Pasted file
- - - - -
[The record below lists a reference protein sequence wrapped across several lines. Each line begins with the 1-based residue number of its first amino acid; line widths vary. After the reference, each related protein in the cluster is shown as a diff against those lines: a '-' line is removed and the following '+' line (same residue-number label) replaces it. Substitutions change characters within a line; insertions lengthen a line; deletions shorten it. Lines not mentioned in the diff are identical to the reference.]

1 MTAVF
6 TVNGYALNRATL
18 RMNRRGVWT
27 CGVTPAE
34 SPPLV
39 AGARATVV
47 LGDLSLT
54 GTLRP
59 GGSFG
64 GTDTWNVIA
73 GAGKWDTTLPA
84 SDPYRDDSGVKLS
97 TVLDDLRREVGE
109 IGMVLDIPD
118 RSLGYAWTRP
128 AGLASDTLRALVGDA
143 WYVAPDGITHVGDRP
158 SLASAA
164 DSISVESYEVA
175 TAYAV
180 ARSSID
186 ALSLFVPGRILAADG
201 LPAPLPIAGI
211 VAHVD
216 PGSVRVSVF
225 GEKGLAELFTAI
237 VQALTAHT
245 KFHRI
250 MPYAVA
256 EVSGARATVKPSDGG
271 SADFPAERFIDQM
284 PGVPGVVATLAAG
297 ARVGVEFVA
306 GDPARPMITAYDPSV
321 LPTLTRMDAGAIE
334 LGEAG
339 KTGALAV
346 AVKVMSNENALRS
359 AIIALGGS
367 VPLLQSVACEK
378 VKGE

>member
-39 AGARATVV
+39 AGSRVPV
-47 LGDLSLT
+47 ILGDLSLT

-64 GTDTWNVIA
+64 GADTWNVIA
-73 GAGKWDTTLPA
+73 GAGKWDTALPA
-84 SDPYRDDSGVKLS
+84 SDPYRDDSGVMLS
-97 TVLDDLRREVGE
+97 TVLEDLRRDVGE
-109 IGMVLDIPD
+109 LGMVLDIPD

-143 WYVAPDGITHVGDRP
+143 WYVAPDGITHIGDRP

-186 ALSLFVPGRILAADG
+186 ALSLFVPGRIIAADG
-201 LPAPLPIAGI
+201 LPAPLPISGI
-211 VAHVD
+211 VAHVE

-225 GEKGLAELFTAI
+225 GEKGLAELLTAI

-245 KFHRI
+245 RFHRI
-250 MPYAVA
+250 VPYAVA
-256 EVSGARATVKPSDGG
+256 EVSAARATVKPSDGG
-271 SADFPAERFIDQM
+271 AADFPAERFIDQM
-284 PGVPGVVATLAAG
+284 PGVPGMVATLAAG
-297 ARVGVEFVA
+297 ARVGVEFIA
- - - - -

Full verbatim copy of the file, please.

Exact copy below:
[The record below lists a reference protein sequence wrapped across several lines. Each line begins with the 1-based residue number of its first amino acid; line widths vary. After the reference, each related protein in the cluster is shown as a diff against those lines: a '-' line is removed and the following '+' line (same residue-number label) replaces it. Substitutions change characters within a line; insertions lengthen a line; deletions shorten it. Lines not mentioned in the diff are identical to the reference.]

1 MTAVF
6 TVNGYALNRATL
18 RMNRRGVWT
27 CGVTPAE
34 SPPLV
39 AGARATVV
47 LGDLSLT
54 GTLRP
59 GGSFG
64 GTDTWNVIA
73 GAGKWDTTLPA
84 SDPYRDDSGVKLS
97 TVLDDLRREVGE
109 IGMVLDIPD
118 RSLGYAWTRP
128 AGLASDTLRALVGDA
143 WYVAPDGITHVGDRP
158 SLASAA
164 DSISVESYEVA
175 TAYAV
180 ARSSID
186 ALSLFVPGRILAADG
201 LPAPLPIAGI
211 VAHVD
216 PGSVRVSVF
225 GEKGLAELFTAI
237 VQALTAHT
245 KFHRI
250 MPYAVA
256 EVSGARATVKPSDGG
271 SADFPAERFIDQM
284 PGVPGVVATLAAG
297 ARVGVEFVA
306 GDPARPMITAYDPSV
321 LPTLTRMDAGAIE
334 LGEAG
339 KTGALAV
346 AVKVMSNENALRS
359 AIIALGGS
367 VPLLQSVACEK
378 VKGE

>member
-39 AGARATVV
+39 AGSRVPV
-47 LGDLSLT
+47 ILGDLSLT

-64 GTDTWNVIA
+64 GADTWNVIA
-73 GAGKWDTTLPA
+73 GAGKWDTALPA
-84 SDPYRDDSGVKLS
+84 SDPYRDDSGVMLS
-97 TVLDDLRREVGE
+97 TVLEDLRRDVGE
-109 IGMVLDIPD
+109 LGMVLDIPD

-143 WYVAPDGITHVGDRP
+143 WYVAPDGITHIGDRP

-186 ALSLFVPGRILAADG
+186 ALSLFVPGRIIAADG
-201 LPAPLPIAGI
+201 LPAPLPISGI
-211 VAHVD
+211 VAHVE

-225 GEKGLAELFTAI
+225 GEKGLAELLTAI

-245 KFHRI
+245 RFHRI
-250 MPYAVA
+250 VPYAVA
-256 EVSGARATVKPSDGG
+256 EVSAARATVKPSDGG
-271 SADFPAERFIDQM
+271 AADFPAERFIDQM
-284 PGVPGVVATLAAG
+284 PGVPGMVATLAAG
-297 ARVGVEFVA
+297 ARVGVEFIA